Archives For Missional

I live in New England, which doesn’t really have a ton of urban centers. And of all the states in New England, I live in Maine, with the total population of 1.3 million, as of 2012. I guess this is part of the reason that I often get emails asking about doing mission in a rural context. As way of preface, I do live in the second largest area in Maine, which is by no means a bustling metropolis. The population of the greater Lewiston/Auburn area where I minister is roughly 107,000 spread out over 497 square miles.

Cows on Meadow

All of that to say I have been thinking a ton about what it looks like to live on mission in a context where it is totally normal to drive 30-40 minutes to get your weekly ration of food, also known as grocery shopping. Or where your school district is three towns together and you still only have a few hundred students in the 9-12th grades. I have been thinking about this not only because I get emails about it, but because these are the people I minister to. These are the people who weekly call my church home. Below are some of my thoughts on ministering to people who are not within walking distance or even within a few miles.

One of the most forgotten elements of mission is simply asking the Spirit. It seems like a no-brainer, but in my own life and in the lives of people I chat with, it is often the last thing people think of. The most simple question that can be asked, whether you live in a big city or your closest neighbor is miles away, is “where would you have me connect with people?” When you seek the Spirit, know that He will answer you.

Along the lines of the asking the Spirit one helpful thing to do is to start figuring out what people are doing, and do that. Again, seems simple (it really is) yet we overlook this. We try to do bean suppers, or harvest parties to reach those in our community. However, if we were to give an honest assessment, we would most likely see that the only people at these events are believers. If Friday night high-school football is big, get connected there. If it is a fall fair, connect there. Don’t attempt to bring the people to a building for an event, but go out and do the things they are doing. Maybe this coming Halloween instead of attempting to do a harvest party, you should dress your kids up and go trick-or-treating with your neighbors.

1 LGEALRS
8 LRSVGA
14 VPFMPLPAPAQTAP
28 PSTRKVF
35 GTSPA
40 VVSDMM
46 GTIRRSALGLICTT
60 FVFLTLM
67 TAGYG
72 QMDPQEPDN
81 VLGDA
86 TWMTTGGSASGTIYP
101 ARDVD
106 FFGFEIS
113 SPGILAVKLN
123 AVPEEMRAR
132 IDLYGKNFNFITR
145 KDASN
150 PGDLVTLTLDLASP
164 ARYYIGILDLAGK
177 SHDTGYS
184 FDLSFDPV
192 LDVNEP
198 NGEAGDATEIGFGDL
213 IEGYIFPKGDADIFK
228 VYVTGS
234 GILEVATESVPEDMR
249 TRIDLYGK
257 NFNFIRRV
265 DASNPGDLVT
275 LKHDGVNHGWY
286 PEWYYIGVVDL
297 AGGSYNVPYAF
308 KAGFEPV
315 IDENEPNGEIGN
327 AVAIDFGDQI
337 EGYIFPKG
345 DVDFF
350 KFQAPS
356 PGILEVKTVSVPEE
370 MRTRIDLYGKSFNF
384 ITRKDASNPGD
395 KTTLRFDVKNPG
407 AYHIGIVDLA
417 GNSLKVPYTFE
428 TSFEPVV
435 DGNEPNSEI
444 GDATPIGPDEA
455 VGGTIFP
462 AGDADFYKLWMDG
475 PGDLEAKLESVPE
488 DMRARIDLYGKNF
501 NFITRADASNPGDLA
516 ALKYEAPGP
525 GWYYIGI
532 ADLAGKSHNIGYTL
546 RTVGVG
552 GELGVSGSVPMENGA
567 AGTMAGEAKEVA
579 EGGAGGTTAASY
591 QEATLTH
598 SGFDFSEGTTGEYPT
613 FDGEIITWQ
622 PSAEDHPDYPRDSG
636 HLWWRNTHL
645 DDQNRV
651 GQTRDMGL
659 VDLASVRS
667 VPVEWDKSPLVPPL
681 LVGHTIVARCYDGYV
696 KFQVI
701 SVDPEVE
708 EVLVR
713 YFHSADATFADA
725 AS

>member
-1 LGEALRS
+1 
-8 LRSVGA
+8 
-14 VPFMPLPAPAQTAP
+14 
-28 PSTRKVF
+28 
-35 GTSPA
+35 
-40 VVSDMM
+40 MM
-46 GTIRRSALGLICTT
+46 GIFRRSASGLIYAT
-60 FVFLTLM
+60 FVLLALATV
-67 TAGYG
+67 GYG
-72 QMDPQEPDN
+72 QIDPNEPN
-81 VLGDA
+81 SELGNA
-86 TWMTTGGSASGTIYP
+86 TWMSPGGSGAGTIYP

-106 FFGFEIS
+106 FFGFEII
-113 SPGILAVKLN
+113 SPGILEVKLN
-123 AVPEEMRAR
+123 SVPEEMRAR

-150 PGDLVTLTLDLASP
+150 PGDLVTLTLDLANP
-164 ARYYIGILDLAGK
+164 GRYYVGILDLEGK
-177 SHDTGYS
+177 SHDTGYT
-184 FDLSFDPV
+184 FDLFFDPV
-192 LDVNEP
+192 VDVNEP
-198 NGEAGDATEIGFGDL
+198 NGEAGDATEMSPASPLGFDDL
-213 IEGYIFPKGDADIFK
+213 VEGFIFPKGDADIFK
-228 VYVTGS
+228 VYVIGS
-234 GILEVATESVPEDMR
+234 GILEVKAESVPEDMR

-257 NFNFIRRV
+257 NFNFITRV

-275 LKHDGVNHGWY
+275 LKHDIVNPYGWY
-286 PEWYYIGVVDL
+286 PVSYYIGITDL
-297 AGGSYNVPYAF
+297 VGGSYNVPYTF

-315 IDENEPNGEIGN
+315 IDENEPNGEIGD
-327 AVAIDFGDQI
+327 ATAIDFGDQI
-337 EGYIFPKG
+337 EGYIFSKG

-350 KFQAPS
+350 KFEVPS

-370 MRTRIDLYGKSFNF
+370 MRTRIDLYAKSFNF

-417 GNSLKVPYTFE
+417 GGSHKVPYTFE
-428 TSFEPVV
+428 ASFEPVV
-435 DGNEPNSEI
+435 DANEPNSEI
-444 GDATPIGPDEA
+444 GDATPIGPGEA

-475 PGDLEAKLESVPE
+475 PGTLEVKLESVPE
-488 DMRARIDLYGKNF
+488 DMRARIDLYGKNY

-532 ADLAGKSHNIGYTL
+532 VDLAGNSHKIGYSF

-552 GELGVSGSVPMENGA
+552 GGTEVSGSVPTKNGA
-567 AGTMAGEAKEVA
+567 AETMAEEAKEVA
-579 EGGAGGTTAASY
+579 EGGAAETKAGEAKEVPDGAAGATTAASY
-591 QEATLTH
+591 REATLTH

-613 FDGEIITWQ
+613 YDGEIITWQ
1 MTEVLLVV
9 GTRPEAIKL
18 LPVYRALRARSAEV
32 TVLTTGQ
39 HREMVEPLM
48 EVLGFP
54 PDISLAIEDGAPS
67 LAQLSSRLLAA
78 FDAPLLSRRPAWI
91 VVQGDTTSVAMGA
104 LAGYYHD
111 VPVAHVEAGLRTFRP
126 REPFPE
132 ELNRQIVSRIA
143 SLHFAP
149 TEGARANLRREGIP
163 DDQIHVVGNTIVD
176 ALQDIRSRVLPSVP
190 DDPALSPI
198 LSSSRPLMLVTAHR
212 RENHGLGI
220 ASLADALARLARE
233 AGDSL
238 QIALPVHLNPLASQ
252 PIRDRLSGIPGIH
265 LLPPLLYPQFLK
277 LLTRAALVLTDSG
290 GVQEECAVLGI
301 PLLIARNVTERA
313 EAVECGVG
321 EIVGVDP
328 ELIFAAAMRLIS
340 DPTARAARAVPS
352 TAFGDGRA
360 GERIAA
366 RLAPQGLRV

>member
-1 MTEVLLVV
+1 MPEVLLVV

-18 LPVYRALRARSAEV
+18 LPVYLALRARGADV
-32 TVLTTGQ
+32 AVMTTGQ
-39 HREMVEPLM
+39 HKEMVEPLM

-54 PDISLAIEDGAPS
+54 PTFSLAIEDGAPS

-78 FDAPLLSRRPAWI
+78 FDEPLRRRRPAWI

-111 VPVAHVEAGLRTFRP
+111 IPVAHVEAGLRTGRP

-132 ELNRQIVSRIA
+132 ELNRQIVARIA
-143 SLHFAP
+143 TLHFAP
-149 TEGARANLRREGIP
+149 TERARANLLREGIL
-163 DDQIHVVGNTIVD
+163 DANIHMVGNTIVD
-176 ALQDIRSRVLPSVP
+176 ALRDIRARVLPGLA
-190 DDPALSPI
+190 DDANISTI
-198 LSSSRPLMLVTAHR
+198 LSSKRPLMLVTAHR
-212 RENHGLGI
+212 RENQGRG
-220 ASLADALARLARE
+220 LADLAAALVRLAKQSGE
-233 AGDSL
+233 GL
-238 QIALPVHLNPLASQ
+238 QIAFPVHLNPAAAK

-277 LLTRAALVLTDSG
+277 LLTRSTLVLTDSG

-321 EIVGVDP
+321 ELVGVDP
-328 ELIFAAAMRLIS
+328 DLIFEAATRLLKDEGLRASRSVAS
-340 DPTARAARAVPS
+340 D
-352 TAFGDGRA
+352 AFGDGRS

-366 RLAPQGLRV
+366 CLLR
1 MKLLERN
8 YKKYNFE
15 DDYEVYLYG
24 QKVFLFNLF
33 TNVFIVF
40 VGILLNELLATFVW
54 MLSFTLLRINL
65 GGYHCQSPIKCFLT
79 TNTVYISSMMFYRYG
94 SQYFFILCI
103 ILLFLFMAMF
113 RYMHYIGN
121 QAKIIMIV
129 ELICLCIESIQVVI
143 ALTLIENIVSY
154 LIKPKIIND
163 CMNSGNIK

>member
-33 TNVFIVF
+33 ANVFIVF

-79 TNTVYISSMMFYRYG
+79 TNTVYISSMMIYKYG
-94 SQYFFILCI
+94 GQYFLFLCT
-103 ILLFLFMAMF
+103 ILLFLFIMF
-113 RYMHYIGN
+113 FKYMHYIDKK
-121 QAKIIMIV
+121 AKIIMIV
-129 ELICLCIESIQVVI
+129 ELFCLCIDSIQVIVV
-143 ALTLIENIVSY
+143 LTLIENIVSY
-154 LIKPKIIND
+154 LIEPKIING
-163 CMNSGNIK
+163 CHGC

No matter where you live, you should be living on mission. With this call to live on mission in our own context one thing I have found helpful is to target one place, one people, one target area. This doesn’t mean you only talk to three people and never anyone else, but what it does mean is that you are intentional about the places you go, the people you interact with, and the way you connect with those people. Part of it is repetition. Being in the same place week in and week out will cause you to build relationships.  If there is a local diner or hole-in-the wall coffee shop, even if it is not a cool, hip place, start going there, tip well, and go often. Maybe it is the local gas station that serves burnt coffee and stale donuts but people are there. The goal is not the food, it is the people that start their day at that same gas station every single day.

No matter how small the place you live is, there is bound to be some type of restaurant. Much like the thought above, be intentional about going to the same place with your family and friends and be a blessing to that establishment.

Get involved in the city council in some way. Serve on it, or simply attend the city council meetings. In many small towns, there are openings within the local city government, places where you can get to know people in the town, serve the town, and bless the town. These positions are not like the political positions that fill the TV each fall, they are usually a small group of people who like the way their town is, and want to make sure it stays that way. This is a great place to get to know people, love people and serve your town.

In most small towns, the public school will be a major center point and place where people spend their time. Where else in a town of 2,000 will there regularly be large groups of people who you can serve and bless? Where else will there be a place to connect with both those who are rich and well of and those who can barely make it by? The local school is that place. Maybe you can coach sports or serve at school events. Maybe you and your wife can connect with the administration and let them know you would like to help with fundraising, or whatever you are gifted in. If you have children who attend the local school you should be the first to sign up to help and serve in whatever way you can.

Besides seeking the Spirit, the most practical thing you can do to live on mission in a rural area is be a blessing. We have been blessed immensely by our Lord, not so we can hoard our blessings, but so we may be able to be a blessing to others.Whatever skills you have been given. Whatever financial blessing you might have. If you are an amazing cook, these things have been given to you, not for your glory, but the glory of God!

There really is not much difference between living on mission in a large urban context, and a rural context, other than distances. Those of us who live in a rural context can believe the lie that if only I lived in a big city, mission would be easy. Or we could embrace our call as ambassadors of Jesus Christ and live on mission because that is what Jesus did on our behalf. And Jesus did it in small towns with no Starbucks or foursquare check in. Maybe what we need to start with is a heart that is actually broken for those in our community. Maybe that is the best way to live on mission in your town, broken for the people who call your town home.